Ministers pledge to put Britain at heart of driverless car revolution
Britain will be at the heart of a driverless car revolution, Government ministers have pledged, ahead of landmark trials due to begin later this year.
Around £100m in funding has already been set aside for research into the area, and ministers have also put forward plans for using digital address data as the foundation of an embryonic driverless car network.
Volvo confirmed last week that London would next year be the site of the most ambitious driverless car trial yet. Meanwhile, the Department for Business, Innovation and Skills is directly funding three trials taking place this year, in Bristol, Coventry and Milton Keyes, and Greenwich in London. The Milton Keynes trial, which uses small, personal pods in the town’s pedestrianised areas, is already in its early stages.
Ministers see driverless cars as a significant area of potential growth for the UK manufacturing sector and also want to capitalise on the emergent technology’s capacity to cut congestion and deliver cleaner transport.
Twenty-two different research projects were granted a share of £20m in government funding in February to develop communication systems between cars and urban infrastructure. With safety concerns paramount, ministers and industry leaders will be closely watching the upcoming trials to gauge how soon driverless technology could be introduced to British streets. A further trial of driverless lorry “platoons” is also due later this year.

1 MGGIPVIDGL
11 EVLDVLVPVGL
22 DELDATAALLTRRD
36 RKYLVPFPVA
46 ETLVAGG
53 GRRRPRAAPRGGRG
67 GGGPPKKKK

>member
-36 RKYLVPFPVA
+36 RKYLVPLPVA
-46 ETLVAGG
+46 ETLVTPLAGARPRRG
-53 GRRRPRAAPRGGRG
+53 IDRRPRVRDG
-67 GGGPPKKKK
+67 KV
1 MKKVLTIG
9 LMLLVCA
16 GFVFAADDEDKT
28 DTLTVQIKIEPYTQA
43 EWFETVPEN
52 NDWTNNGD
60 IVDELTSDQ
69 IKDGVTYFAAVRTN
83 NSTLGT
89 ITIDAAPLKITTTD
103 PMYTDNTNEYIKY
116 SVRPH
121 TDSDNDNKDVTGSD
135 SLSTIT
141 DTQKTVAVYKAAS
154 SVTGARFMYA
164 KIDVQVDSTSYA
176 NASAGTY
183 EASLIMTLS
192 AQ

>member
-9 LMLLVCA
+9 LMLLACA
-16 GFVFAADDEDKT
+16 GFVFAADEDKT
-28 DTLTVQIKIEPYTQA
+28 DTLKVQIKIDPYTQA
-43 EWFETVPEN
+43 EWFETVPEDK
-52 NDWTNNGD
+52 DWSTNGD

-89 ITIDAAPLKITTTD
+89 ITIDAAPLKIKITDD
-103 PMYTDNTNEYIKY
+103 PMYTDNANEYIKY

Development in the area is not only confined to new car technology. Cabinet Office minister, Matthew Hancock, last week told a technology conference he wanted companies, public sector organisations and others to have greater access to digital mapping technology that uses digital addresses rather than postcodes.
So-called unique property reference numbers (UPRNs) – a kind of digital postcode for every address in the country – are already in use by some public bodies, but Mr Hancock said their was huge potential if the data was made more widely available.
“As we look to the future – if we want to live in smarter cities and smarter homes – then we need to exploit the benefits of precise interconnected data. It is difficult to imagine a world of driverless cars, of drone delivery, and truly integrated public services, without realising the benefits of high quality, precise data,” he said in a speech to the Geoplace, a subdivision of the Ordnance Survey and Local Government Association dedicated to digital mapping.
“We want Britain to be at the forefront of this revolution,” he toldThe Independent. “It can deliver safer roads, cut congestion and give people who currently find travel difficult the freedom to get around.
“It is easy for car companies to test this new technology on our roads, we are funding driverless vehicle trials in four cities and have announced plans to test lorry platoons later this year.”
The government-funded Traveller Needs Study survey of attitudes found that only 39 per cent of the public say they are prepared to use a driverless car today. However, the figure increases to 60 per cent among young, urban professionals.